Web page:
Fact: Section 3401(c) of the tax code defines “employee” and states that the term “includes an officer, employee or elected official of the United States . . . .” This language does not address how other employees’ wages are subject to withholding or taxation. Section 7701(c) states that the use of the word “includes” “shall not be deemed to exclude other things otherwise within the meaning of the term defined.” Thus, the word “includes” as used in the definition of “employee” is a term of enlargement, not of limitation. It clearly makes federal employees and officials a part of the definition of “employee,” which generally includes private citizens. The Internal Revenue Service issued Revenue Ruling 2006-18, 2006-1 C.B. 743, warning taxpayers of the consequences of making this frivolous argument.
Contention #6: Taxpayers can refuse to pay income taxes on religious or moral grounds by invoking the First Amendment. Some argue that taxpayers may refuse to pay federal income taxes based on their religious or moral beliefs, or objection to the use of taxes to fund certain government programs. Some taxpayers have also argued that they do not have to file returns or provide financial information because of the protection against self-incrimination found in the Fifth Amendment
Fact: The First Amendment to the United States Constitution provides that “Congress shall make no law respecting an establishment of religion, or prohibiting the free exercise thereof; or abridging the freedom of speech, or of the press; or the right of the people peaceably to assemble, and to petition the Government for a redress of grievances.” The First Amendment, however, does not provide a right to refuse to pay income taxes on religious or moral grounds, or because taxes are used to fund government programs opposed by the taxpayer. Nor does the First Amendment protect commercial speech or speech that aids or incites taxpayers to unlawfully refuse to pay federal income taxes, including speech that promotes abusive tax avoidance schemes. Similarly, there is no constitutional right to refuse to file an income tax return on the ground that it violates the Fifth Amendment privilege against self-incrimination.
Contention #7: The Internal Revenue Service is not an agency of the United States. Some argue that the IRS is not an agency of the United States but rather a private corporation, because it was not created by positive law (i.e., an act of Congress) and that, therefore, the IRS does not have the authority to enforce the Internal Revenue Code.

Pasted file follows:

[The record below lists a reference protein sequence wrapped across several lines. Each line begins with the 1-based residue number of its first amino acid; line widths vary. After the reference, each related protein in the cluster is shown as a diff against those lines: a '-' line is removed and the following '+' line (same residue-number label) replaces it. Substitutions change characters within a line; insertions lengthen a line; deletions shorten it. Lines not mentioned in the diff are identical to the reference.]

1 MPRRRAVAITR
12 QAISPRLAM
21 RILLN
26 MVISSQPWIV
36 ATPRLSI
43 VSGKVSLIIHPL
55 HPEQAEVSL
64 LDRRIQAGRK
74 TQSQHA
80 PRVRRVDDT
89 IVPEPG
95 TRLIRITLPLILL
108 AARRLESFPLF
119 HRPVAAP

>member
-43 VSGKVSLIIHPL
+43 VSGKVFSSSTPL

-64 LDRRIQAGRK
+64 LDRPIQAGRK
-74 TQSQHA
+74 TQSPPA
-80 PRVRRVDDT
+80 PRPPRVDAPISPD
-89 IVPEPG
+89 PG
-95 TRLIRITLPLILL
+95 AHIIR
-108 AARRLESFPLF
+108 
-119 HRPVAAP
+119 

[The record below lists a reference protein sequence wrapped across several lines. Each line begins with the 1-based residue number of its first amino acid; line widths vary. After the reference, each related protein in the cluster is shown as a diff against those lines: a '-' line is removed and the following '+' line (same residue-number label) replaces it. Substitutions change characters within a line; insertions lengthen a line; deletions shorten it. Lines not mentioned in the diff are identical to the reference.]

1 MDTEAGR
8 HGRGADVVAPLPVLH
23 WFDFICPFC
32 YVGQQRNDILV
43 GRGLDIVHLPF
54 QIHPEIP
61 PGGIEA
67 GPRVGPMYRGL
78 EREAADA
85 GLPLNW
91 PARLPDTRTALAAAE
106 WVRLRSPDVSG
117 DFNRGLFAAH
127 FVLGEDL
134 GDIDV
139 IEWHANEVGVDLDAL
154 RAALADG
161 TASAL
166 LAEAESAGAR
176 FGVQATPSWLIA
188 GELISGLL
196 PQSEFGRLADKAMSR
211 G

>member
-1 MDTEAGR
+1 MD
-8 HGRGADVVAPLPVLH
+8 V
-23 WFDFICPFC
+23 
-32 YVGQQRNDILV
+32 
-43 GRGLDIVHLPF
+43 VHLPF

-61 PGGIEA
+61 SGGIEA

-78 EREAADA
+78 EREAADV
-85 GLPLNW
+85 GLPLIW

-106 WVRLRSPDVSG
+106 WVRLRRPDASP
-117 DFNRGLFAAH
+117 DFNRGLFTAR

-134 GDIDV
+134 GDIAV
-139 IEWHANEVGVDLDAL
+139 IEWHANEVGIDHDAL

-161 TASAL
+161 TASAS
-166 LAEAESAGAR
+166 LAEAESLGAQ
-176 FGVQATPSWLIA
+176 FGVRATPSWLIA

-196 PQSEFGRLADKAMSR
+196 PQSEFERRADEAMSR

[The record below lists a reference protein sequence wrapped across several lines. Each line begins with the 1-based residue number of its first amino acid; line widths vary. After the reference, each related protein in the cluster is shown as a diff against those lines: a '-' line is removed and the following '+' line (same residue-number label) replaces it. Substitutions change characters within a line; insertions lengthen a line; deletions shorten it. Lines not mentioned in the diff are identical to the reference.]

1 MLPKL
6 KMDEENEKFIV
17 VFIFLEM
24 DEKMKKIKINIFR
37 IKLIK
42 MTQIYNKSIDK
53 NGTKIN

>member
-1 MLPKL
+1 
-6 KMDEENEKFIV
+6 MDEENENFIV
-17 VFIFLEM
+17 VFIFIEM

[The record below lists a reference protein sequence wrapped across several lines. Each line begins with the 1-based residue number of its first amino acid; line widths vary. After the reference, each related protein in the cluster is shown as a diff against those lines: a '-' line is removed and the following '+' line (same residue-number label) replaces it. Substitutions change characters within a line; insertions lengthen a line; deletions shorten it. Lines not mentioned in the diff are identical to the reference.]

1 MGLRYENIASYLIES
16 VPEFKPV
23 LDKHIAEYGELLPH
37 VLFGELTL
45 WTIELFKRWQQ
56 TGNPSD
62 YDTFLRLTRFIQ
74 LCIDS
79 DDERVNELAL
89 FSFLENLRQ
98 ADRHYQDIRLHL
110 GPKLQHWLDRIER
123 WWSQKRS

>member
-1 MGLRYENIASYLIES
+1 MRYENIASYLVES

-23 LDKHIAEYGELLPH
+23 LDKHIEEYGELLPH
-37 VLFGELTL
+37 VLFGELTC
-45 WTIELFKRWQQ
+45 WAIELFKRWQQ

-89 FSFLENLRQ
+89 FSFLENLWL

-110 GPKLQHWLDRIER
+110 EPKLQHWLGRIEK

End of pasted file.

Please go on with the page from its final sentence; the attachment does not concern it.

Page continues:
Fact: There is a host of constitutional and statutory authority establishing that the IRS is an agency of the United States. Pursuant to section 7801, the Secretary of the Treasury has full authority to administer and enforce the internal revenue laws and has the power to create an agency to enforce such laws. Based upon this legislative grant, the IRS was created. Thus, the IRS is a body established by “positive law” because it was created through a congressionally mandated power. Moreover, section 7803(a) explicitly provides that there shall be a Commissioner of Internal Revenue who shall administer and supervise the execution and application of the internal revenue laws.
Contention #8: Taxpayers are entitled to a refund of the Social Security taxes paid over their lifetime. Proponents of this contention encourage individuals to file claims for refund of the Social Security taxes paid during their lifetime, on the basis that the claimants have sought to waive all rights to their Social Security benefits. Additionally, some advise taxpayers to claim a charitable contribution deduction as a result of their “gift” of these benefits or of the Social Security taxes to the United States.
Fact: There is no provision in the Internal Revenue Code, or any other provision of law, which allows for a refund of Social Security taxes paid on the grounds asserted above.
Contention #9: A notice of federal tax lien is invalid because it is unsigned or not signed by the Secretary of the Treasury, or because it was filed by someone without delegated authority.
Fact: The form and content of the notice of federal tax lien is controlled by federal law. Section 6323(f)(3) provides that the form and content of the notice of federal tax lien shall be prescribed by the Secretary and shall be valid notwithstanding any other provision of law regarding the form or content of a notice of lien. There is no requirement in the statute or regulation that the notice of federal tax lien must be signed when filed.
Contention #10: The Tax Court does not have the authority to decide legal issues.
Fact: The United States Tax Court is a federal court of record established by Congress under Article I of the United States Constitution. Congress created the Tax Court to provide a judicial forum in which affected persons could dispute tax deficiencies prior to payment of the disputed amount. The jurisdiction of the Tax Court includes the authority to hear tax disputes concerning notices of deficiency, notices of transferee liability, certain types of declaratory judgment, readjustment and adjustment of partnership items, review of the failure to abate interest, administrative costs, worker classification, relief from joint and severable liability on a joint return, and review of collection due process actions.
Before you contemplate arguing against paying your fair share of taxes, read the 80-page document available at IRS.gov. Further, congress in 2006 increased the amount of the penalty for frivolous tax returns from $500 to $5,000.